11 steps you can take to protect your mental health at work

One in four people will experience a mental health problem at some point. And work is often a contributory factor to these problems, or can aggravate them.

So it’s important to be aware of our feelings, and identify any potential mental health triggers or issues before they start impacting our lives and health.

According to the UK’s Health and Safety Executive, employers have a legal responsibility to help their employees – whether work is causing the health issue or aggravating it.

They recommend that work-related mental health issues are assessed to measure the levels of risk to staff. And, if a risk is identified, steps must be taken to “remove it or reduce it as far as reasonably practicable”.

A government-commissioned report in 2017 (the Thriving at Work report) recommends that employers:

  • Create a mental health at work plan.
  • Promote communications and open conversations, by raising awareness and reducing stigma.
  • Provide a mechanism for monitoring actions and outcomes. 

11 steps you can take to protect your mental health at work

However, not all employers are able to adequately spot, prevent or help with mental health issues (or, in some cases, even try to). We also need to take responsibility for our own mental health where possible.

And, according to Dr Mark Winwood, Director of Psychological Services for AXA PPP, if you’re experiencing stress in the workplace, there are positive steps you can take to help address it. 

Here are 11 actions you can take to help prevent and tackle stress at work.

1) Conduct basic wellness checks

Should you be doing more exercise, improving your diet, or getting more sleep?  Fairly simple changes in these three areas can improve your outlook and ability to cope with stressful situations at work. So give your lifestyle a quick audit and make any positive changes needed.

2) Challenge your thinking

If you find yourself taking a negative perspective on work issues, could there be a more balanced or alternative way of looking at things?  Write down what’s troubling you and challenge it. Take some time to  focus on the positive instead  – what are  your strengths and what have you achieved? 

3) Make lists and plan workloads 

Not only do lists and plans help keep you on track and ensure you get everything done, but by ticking off  jobs on your list you’ll acknowledge your accomplishments and feel more in control. Try our Success List or even start writing done lists.

4) Find time to relax

However you like to relax – whether it’s yoga, exercise, reading, a bath or a walk around the beach – make sure you prioritise these activities. Even 15 minutes to yourself snatched during your lunch break can help reduce your stress levels. Switching off will also improve your sleep health, allowing you to tackle tasks with a fresh head the next day.

5) Be fair to yourself 

Think about  what you have the power to change  in your current circumstances, and prioritise these things rather than worrying about areas you can’t control. Keep things in perspective. Ask yourself ‘What’s the worst that could happen?’ It’s probably not as bad as you imagine.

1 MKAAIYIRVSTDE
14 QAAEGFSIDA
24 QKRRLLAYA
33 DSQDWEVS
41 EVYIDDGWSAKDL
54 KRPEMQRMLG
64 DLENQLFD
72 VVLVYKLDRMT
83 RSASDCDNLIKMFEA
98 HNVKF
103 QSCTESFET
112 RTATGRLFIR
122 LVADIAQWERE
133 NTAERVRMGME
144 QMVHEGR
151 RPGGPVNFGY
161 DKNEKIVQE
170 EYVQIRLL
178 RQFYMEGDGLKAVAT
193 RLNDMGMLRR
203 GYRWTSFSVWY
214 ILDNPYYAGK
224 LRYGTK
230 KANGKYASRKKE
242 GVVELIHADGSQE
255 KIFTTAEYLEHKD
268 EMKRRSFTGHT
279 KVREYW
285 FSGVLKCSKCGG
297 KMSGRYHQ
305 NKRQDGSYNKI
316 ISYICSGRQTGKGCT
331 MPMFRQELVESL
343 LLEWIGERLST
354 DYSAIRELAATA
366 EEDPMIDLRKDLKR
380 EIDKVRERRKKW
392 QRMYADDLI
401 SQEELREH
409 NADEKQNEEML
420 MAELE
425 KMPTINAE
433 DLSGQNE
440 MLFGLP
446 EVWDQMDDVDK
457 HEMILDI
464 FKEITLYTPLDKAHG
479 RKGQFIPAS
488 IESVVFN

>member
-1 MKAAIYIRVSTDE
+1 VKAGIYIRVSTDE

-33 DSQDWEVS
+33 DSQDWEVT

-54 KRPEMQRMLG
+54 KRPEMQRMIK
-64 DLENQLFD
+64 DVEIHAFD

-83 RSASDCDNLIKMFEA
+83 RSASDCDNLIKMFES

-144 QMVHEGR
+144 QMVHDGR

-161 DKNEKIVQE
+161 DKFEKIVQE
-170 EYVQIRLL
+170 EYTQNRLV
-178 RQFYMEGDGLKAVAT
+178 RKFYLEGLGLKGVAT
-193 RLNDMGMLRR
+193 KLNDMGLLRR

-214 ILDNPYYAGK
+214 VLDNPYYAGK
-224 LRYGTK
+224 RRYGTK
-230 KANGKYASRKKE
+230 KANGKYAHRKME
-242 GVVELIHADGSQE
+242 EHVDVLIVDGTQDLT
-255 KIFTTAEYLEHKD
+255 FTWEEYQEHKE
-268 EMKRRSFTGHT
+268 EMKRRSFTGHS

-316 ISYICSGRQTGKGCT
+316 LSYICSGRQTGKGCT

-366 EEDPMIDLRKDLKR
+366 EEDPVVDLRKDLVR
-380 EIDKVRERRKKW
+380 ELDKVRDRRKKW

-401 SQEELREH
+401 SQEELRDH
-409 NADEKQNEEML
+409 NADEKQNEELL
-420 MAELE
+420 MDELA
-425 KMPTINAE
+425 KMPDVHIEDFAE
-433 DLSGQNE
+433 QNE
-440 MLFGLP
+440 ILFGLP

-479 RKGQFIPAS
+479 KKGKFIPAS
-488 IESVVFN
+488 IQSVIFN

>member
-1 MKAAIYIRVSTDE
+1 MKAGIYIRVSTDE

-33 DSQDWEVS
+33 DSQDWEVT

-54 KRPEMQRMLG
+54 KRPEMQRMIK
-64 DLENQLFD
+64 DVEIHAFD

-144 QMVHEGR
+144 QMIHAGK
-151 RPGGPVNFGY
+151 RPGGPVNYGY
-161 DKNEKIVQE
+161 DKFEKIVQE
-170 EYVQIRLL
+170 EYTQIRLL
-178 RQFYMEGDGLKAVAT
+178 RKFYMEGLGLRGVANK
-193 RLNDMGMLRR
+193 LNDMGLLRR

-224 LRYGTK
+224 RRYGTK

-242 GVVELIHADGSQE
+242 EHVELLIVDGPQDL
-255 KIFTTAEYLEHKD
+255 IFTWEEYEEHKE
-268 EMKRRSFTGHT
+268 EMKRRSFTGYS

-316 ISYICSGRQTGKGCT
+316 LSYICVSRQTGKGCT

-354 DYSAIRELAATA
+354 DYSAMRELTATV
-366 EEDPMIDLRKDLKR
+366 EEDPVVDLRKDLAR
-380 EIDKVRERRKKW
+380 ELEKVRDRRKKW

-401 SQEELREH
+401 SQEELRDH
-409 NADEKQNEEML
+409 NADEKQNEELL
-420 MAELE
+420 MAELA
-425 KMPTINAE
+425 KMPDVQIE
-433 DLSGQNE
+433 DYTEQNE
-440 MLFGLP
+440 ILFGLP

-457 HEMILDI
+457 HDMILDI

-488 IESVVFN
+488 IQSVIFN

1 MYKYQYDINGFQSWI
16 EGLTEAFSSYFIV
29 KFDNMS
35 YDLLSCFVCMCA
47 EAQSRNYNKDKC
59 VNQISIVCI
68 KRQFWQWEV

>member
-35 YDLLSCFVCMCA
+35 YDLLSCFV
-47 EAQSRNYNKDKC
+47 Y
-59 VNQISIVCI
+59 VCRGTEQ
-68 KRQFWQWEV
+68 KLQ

6) Try not to avoid things

Whether it’s faking a sick day or putting something off, ignoring the source of your stress won’t make it disappear. Instead, you’re just putting of the inevitable – and adding to your to-do list. So deal with whatever you need to when you need to.

7) Identify the real problem

Are you afraid of failing? Sometimes we’re our own worst critics.  Think about what you’d say to a friend or a colleague in the same situation. Would you be as hard on them as you are on yourself? If you’re struggling to be objective about your own situation, speak to a trusted friend or colleague. You may find they have a different perspective on a feeling or situation you’re stuck in.

8) Protect your work-life balance

Don’t abandon social plans for the sake of working late. Not only can overtime lead to diminishing returns on productivity, but making time to catch up with friends and family will boost your mood and take your mind off work pressures. You’ll also return to work the next day fresher and with renewed energy.

9) Avoid unhealthy habits

Relieving stress with excessive food or drink consumption may make you feel better in the short term, but you’ll just be storing up more problems for the future. instead, find healthy habits that can boost your mood and energy levels instead. Exercise, for example, releases a chemical in the brain called dopamine which gives you a healthy high.

10) Don’t bottle it up

It can be helpful to share any concerns you have, so speak to your manager or a supportive colleague.  Or, if necessary, your HR department. Getting the right support can solve problems and make a huge difference to how you feel. But if no one knows what you’re experiencing or suffering, the chances are that nothing will change.

11) Find a career you love

If your current role or career isn’t a natural fit for your skills, talents and interests it can gradually wear you down over the months and years. If you regularly dread Sunday nights, take our Career Audit to find a career that’s a more natural fit for you.

Photo by Brooke Cagle